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CNBC Transcript: Fumio Kishida, Chairman, LDP Policy Research Council & Former Minister Foreign Affairs, Japan


Following is the transcript of CNBC's interview with Fumio Kishida, Chairman of LDP Policy Research Council & Former Minister Foreign Affairs of Japan at the Credit Suisse Asian Investment Conference in Hong Kong. The interview was broadcast on Squawk Box on 22 March 2018.

All references must be sourced to a "CNBC Interview'.

Interviewed by CNBC's Akiko Fujita.

Fumio Kishida: This incident has led to the Japanese public questioning the integrity of the overall administration, the politicians and the government. It's not just a personal issue, but a serious matter, threatening the trust in the political system. Because of that, the Prime Minister as well as all of the politicians and government officials need to work together to rebuild the trust in the system. And of course the one thing we have to do is, we really need to clarify what the facts are in this case. At the same time, lawmakers have to focus on the broader culture, meaning creating jobs, including the budget and passing legislation. That is what we have to focus on going forward.

Akiko Fujita (AF): Let's talk about Abenomics, because all the data seems to point to momentum that's building. And yet there is still some weakness there. Growing income inequality. We haven't seen the kind of wage growth that the Prime Minister has set out to achieve. And of course we are still well off that two percent inflation target. What is your assessment of Abenomics five years on?

Fumio Kishida: Five years of various economic policies, have led to tangible results. The nominal GDP, corporate earnings and the employment rate have all improved significantly. But these benefits haven't translated into meaningful wage increases, and a boost in consumption. These are areas that still need improvement. In order for corporations to increase wages, the government has put forward some initiatives, including a tax benefit to companies that increase wages. But even if wages do increase, people aren't likely to spend more, because of anxiety about the future. We have to address that, by working on a fiscal consolidation and also dealing with low birth rates and the aging society. If we create this cycle and then eliminate their concerns, they will start spending. That will lead to a positive economic cycle.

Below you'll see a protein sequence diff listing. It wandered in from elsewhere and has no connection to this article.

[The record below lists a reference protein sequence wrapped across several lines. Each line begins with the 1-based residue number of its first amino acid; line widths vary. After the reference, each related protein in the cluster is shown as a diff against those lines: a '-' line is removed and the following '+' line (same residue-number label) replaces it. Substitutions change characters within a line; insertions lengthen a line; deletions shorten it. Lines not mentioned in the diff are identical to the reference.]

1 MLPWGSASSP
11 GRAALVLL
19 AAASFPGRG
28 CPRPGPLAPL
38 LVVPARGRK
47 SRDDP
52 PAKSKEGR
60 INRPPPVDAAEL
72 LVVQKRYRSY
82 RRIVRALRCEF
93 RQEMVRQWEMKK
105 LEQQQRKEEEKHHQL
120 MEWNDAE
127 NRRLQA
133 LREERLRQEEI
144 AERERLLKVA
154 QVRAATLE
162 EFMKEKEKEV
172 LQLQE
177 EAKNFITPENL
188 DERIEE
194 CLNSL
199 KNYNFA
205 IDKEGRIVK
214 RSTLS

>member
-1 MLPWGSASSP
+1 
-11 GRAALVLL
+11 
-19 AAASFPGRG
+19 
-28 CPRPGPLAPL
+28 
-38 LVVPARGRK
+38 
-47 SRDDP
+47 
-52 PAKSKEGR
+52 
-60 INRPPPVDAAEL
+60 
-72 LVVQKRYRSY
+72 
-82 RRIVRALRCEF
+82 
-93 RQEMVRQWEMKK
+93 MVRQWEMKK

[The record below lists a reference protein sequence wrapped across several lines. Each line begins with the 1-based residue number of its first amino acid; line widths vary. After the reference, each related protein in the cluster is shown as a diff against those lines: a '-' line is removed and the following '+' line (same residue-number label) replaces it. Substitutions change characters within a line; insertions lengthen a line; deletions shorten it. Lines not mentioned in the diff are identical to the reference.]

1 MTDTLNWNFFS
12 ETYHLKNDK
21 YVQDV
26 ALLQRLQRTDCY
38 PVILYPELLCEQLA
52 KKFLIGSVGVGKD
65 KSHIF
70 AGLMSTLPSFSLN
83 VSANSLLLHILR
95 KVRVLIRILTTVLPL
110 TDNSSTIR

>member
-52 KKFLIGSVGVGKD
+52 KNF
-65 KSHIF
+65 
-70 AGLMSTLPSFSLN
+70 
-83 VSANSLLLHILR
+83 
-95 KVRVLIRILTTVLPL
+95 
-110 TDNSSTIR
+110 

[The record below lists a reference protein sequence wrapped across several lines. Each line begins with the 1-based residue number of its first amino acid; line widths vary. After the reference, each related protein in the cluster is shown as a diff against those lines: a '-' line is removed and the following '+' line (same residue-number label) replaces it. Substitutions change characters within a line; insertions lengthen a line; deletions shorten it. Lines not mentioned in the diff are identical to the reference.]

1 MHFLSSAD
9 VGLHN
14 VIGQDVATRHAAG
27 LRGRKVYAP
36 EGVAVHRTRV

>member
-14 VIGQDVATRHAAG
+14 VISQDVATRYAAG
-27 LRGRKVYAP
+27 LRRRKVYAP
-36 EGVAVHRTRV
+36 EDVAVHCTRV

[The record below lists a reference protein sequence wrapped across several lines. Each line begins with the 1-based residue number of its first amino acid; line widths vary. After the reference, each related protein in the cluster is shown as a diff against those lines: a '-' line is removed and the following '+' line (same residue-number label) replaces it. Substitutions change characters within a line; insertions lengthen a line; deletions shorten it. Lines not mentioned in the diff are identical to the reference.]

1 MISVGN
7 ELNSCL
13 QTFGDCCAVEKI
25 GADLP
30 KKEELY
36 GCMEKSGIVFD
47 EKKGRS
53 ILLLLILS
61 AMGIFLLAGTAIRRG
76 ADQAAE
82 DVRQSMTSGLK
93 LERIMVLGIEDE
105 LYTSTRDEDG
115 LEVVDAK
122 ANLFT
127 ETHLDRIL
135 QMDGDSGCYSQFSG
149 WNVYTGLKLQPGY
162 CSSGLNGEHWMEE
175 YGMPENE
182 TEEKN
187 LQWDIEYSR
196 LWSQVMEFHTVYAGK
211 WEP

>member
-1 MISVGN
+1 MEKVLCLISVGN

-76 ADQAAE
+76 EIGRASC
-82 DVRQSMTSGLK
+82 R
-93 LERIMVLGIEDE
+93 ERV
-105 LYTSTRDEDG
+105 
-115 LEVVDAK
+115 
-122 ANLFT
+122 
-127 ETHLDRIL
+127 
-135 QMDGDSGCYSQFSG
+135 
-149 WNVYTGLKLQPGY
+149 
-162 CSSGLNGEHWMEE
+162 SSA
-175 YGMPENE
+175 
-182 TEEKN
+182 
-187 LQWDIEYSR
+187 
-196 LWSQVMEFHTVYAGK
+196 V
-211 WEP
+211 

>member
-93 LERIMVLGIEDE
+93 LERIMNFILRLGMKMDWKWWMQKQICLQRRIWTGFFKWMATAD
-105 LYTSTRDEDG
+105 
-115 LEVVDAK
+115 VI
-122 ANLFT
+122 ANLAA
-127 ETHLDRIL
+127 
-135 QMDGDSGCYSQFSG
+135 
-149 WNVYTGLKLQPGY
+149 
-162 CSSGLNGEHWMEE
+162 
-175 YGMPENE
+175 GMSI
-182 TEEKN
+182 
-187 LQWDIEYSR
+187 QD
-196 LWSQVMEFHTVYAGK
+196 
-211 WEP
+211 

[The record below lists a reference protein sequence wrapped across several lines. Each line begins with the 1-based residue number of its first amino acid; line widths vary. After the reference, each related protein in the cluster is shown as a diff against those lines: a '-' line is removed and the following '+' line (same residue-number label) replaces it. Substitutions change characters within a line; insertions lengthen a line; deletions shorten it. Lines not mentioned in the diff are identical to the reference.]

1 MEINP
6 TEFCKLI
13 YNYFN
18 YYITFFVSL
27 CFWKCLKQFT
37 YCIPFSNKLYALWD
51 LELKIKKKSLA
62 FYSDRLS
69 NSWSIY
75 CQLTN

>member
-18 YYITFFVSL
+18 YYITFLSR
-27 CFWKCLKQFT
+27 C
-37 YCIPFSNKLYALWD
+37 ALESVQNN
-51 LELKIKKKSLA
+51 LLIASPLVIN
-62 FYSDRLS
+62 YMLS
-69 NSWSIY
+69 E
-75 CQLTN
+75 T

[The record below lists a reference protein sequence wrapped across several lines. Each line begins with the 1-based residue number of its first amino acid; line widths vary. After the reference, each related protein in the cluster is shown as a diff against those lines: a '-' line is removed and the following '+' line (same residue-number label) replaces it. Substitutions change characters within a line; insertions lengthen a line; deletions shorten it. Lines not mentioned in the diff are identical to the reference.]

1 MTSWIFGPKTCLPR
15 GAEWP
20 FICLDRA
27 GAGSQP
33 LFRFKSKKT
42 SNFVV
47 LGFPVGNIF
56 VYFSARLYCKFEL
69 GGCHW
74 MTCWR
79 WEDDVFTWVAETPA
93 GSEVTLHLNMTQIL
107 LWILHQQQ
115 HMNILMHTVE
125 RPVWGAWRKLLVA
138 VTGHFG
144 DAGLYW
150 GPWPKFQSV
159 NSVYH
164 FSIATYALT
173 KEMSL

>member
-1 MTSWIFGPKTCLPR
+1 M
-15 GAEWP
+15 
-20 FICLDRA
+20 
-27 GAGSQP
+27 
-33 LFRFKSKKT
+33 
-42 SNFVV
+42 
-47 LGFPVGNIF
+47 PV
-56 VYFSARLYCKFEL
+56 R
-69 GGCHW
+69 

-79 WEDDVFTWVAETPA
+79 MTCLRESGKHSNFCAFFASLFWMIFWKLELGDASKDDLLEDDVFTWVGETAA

AF: You talk about where Abenomics is right now. How concerned are you about the protectionist talk that is coming from the White House right now? The trade tariffs that are being slapped on steel and aluminum. Is that going to weigh on the Japanese economy?

Fumio Kishida: We need to protect free trade as a guiding principle for Japan. In terms of the tariffs proposed by the U.S. government, we really need to communicate to them what we are doing and what is really happening on the Japanese side. Japan represents a small portion of the U.S. trade deficit, I believe it is 8 percent. We also need to really convey how Japanese investments in the U.S. have led to job creation there. The reality of the Japan-U.S. economic relationship needs to be identified and communicated to them clearly. Between the two countries we have the U.S.-Japan Dialogue, led by Vice President Mike Pence and Deputy Prime Minister Taro Aso. Using this communication channel, using this framework, we can explain what is going on in Japan and hopefully they can come up with a reasonable response.

To be honest, as for this upcoming LDP Presidential election, I have not really decided whether to run for the leadership post. Right now, I am the chairman of the policy research committee in the LDP, meaning I am responsible for the party's policies and the budget. Until the budget is passed in the parliamentary sessions, I have to fulfill my responsibilities. Once the budget is passed, I'll take a look at the political environment domestically, and make a decision on whether I will be a candidate or not. While it is important to consider who I am or what I can do, it's most important to ask 'Who is the best leader for Japan?' Next year is a crucial year for Japan. What leadership will be the most ideal for Japan? Who should be the leader? We have to approach the LDP leadership election in this context. And based on those factors, I would like to make my decision on whether I am going to be a candidate or not.